The MKZ’s standard tires provide better handling because they have a lower 45 series profile (height to width ratio) that provides a stiffer sidewall than the Sonata SE/Eco’s standard 65 series tires. The MKZ’s optional tires have a lower 40 series profile than the Sonata 2.0T’s 45 series tires.

For better ride, handling and brake cooling the MKZ has standard 18-inch wheels. Smaller 16-inch wheels are standard on the Sonata SE/Eco. The MKZ’s optional 19-inch wheels are larger than the 18-inch wheels on the Sonata 2.0T.

Suspension and Handling

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The MKZ has a standard driver-adjustable suspension system. It allows the driver to choose between an extra-supple ride, reducing fatigue on long trips, or a sport setting, which allows maximum control for tricky roads. The Sonata’s suspension doesn’t offer adjustable shock absorbers.

The MKZ’s drift compensation steering can automatically compensate for road conditions which would cause the vehicle to drift from side to side, helping the driver to keep the vehicle straight more easily. The Sonata doesn’t offer drift compensation steering.

For a smoother ride and more stable handling, the MKZ’s wheelbase is 1.8 inches longer than on the Sonata (112.2 inches vs. 110.4 inches).

The MKZ Premiere AWD handles at .85 G’s, while the Sonata Eco pulls only .76 G’s of cornering force in a Motor Trend skidpad test.

The MKZ Premiere AWD executes Motor Trend’s “Figure Eight” maneuver quicker than the Sonata Eco (27.3 seconds @ .63 average G’s vs. 28.1 seconds @ .58 average G’s).

Chassis

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The front grille of the MKZ Hybrid uses electronically controlled shutters to close off airflow and reduce drag when less engine cooling is needed. This helps improve highway fuel economy. The Sonata doesn’t offer active grille shutters.

The MKZ uses computer-generated active noise cancellation to help remove annoying noise and vibration from the passenger compartment, especially at low frequencies. The Sonata doesn’t offer active noise cancellation.

Cargo Capacity

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To allow full utilization of available cargo room, the MKZ’s trunk lid uses concealed beam hinges that don’t intrude into the trunk. Its intrusive beam hinge reduces the Sonata’s useful trunk space.

To make loading and unloading groceries and cargo easier, especially for short adults, the MKZ offers an optional power trunk, which opens and closes automatically by pressing a button. The Sonata doesn’t offer a power trunk.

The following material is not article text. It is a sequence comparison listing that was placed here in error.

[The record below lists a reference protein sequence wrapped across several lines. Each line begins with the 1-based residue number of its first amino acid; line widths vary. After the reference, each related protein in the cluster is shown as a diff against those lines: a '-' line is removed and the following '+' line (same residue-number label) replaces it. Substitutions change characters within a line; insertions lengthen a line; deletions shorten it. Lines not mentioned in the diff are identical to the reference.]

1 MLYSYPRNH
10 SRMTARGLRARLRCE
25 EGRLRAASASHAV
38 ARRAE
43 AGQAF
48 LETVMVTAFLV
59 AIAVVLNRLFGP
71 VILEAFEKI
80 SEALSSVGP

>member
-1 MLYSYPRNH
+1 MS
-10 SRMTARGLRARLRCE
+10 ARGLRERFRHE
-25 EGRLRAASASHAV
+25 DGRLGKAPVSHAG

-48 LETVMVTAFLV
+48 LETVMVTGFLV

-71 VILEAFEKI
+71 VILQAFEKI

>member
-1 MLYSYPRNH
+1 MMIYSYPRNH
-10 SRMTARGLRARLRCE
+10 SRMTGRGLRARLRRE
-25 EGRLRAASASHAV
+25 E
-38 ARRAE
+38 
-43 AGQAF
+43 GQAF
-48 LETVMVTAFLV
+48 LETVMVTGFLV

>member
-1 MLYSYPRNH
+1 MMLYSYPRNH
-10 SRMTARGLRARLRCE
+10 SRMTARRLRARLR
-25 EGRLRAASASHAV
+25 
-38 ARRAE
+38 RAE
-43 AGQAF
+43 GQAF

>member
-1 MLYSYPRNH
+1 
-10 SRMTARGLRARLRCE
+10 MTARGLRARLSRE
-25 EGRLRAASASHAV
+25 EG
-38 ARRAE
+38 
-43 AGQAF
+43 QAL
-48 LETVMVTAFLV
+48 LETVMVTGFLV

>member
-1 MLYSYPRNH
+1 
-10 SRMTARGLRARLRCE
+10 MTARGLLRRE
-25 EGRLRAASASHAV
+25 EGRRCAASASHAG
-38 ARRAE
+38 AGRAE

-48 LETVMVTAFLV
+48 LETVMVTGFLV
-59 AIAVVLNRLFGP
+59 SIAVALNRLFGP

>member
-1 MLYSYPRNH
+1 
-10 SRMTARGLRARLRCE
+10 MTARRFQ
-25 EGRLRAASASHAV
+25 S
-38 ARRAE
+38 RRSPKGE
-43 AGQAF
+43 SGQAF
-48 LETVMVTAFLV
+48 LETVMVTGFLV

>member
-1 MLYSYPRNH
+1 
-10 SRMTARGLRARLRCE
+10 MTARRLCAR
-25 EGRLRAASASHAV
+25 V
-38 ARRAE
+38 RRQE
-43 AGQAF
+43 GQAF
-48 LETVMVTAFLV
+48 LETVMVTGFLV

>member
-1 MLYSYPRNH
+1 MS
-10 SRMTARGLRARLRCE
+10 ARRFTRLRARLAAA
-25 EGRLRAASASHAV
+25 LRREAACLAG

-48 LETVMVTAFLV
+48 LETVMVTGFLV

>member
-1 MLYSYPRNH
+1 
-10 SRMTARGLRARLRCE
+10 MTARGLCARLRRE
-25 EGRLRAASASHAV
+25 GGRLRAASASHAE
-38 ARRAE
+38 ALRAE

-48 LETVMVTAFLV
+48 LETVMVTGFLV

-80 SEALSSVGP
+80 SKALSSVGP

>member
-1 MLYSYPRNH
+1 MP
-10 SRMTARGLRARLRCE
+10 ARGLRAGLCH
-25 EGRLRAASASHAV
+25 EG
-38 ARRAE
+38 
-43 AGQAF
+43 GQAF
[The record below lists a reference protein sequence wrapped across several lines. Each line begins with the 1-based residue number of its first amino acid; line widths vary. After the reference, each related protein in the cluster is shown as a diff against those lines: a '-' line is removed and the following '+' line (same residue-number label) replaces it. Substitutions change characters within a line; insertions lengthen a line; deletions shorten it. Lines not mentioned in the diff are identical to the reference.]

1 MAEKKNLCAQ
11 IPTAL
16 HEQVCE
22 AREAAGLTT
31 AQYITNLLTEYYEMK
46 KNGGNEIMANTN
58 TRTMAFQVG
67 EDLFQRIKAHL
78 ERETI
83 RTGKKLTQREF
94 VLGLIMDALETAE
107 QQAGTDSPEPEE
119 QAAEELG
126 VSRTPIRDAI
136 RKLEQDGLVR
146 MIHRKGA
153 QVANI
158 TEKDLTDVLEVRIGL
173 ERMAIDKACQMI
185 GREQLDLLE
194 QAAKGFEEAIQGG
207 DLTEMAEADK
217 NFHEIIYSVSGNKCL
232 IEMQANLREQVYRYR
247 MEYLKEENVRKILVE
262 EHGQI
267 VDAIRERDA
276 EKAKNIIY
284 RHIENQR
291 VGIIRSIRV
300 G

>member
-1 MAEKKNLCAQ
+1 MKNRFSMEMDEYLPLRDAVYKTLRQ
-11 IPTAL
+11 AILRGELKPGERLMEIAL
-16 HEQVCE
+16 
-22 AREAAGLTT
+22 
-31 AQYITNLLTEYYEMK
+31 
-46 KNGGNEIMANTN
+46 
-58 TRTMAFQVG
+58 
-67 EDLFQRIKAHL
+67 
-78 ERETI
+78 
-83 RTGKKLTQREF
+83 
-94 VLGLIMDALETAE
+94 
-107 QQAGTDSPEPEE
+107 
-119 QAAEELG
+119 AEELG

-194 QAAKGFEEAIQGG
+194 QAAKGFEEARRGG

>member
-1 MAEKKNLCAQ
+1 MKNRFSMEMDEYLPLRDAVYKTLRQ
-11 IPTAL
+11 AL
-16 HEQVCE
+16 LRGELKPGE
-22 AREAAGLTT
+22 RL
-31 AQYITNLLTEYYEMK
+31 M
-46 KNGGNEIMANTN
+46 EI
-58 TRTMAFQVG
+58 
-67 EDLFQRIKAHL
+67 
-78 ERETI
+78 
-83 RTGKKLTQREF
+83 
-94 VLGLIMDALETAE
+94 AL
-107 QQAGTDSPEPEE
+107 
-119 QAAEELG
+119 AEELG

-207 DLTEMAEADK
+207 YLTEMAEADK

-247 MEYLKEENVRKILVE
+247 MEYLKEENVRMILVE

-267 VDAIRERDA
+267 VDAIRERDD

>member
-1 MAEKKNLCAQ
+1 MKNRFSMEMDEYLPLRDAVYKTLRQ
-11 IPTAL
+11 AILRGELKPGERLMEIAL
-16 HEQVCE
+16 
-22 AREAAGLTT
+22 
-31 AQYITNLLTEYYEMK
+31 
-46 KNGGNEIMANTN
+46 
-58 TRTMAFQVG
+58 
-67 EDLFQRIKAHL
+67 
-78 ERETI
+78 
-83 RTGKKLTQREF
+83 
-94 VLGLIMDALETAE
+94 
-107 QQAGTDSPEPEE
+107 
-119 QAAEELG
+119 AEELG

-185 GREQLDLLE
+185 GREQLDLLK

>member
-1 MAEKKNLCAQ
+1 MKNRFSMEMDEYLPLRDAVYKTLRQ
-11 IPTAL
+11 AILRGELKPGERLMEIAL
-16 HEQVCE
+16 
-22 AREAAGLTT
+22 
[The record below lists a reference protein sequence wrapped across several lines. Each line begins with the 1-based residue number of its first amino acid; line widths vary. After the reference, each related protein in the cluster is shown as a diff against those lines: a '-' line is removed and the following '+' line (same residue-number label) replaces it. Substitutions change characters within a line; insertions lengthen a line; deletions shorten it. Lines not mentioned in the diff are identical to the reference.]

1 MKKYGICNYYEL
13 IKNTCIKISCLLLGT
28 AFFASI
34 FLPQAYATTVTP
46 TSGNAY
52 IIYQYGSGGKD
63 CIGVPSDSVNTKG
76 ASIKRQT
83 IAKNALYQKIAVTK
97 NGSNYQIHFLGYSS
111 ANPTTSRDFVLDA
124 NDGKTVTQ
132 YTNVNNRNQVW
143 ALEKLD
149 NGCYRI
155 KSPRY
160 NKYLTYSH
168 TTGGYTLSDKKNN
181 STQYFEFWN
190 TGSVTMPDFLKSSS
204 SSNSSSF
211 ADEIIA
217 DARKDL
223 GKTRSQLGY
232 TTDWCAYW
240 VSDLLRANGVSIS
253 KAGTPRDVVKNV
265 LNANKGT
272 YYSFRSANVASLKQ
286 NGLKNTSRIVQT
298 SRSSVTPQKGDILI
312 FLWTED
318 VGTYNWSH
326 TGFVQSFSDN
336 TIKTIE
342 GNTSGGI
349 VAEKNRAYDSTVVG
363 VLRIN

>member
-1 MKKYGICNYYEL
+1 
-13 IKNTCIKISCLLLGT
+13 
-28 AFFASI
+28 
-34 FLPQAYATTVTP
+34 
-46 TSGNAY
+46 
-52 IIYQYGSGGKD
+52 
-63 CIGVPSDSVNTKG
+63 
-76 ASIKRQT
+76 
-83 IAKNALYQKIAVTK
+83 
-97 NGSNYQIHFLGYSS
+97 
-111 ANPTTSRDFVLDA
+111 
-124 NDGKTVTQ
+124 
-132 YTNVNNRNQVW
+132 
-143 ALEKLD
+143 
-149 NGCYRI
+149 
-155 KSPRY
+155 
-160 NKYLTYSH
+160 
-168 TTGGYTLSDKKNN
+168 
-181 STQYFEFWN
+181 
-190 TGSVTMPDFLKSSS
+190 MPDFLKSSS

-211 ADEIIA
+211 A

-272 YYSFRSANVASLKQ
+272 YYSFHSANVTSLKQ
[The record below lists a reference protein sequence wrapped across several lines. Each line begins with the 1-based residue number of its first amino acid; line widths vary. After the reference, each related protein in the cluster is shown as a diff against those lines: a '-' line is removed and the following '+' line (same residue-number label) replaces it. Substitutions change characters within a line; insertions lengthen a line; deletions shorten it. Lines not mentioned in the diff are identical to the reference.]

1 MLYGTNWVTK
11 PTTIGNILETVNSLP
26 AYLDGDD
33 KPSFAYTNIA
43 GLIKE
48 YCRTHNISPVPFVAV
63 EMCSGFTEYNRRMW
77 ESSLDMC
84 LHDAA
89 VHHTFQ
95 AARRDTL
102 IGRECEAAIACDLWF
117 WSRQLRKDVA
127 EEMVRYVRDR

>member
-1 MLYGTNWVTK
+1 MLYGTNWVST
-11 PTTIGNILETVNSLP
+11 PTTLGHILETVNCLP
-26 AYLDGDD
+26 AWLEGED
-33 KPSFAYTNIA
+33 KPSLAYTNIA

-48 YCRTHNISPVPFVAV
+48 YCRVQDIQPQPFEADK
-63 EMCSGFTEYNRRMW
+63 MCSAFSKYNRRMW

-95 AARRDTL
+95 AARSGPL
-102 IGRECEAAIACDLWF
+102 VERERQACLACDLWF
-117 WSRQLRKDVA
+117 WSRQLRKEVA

Towing

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The MKZ has a 1000 lbs. towing capacity. The Sonata has no towing capacity.

Servicing Ease

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J.D. Power and Associates surveys of service recipients show that Lincoln service is better than Hyundai. J.D. Power ranks Lincoln 7th in service department satisfaction (above the industry average). With a 47% lower rating, Hyundai is ranked 22nd.

Ergonomics

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The MKZ has a standard remote vehicle starting system, so the vehicle can be started from inside the driver's house. This allows the driver to comfortably warm up the engine before going out to the vehicle. The climate system will also automatically heat or cool the interior. The Sonata doesn’t offer a remote starting system.

The MKZ’s power parking brake sets with one touch and releases with one touch or automatically. The Sonata’s parking brake has to released manually.

The MKZ’s front and rear power windows all open or close fully with one touch of the switches, making it more convenient at drive-up windows and toll booths, or when talking with someone outside the car. The Sonata’s standard passenger windows don’t open or close automatically. With the Sonata SEL/Sport/Limited’s power windows, only the front windows open or close automatically.

If the windows are left open on the MKZ the driver can close them all from a distance using the remote. On a hot day the driver can also lower the windows the same way. The driver of the Sonata can only operate the windows from inside the vehicle, with the ignition on.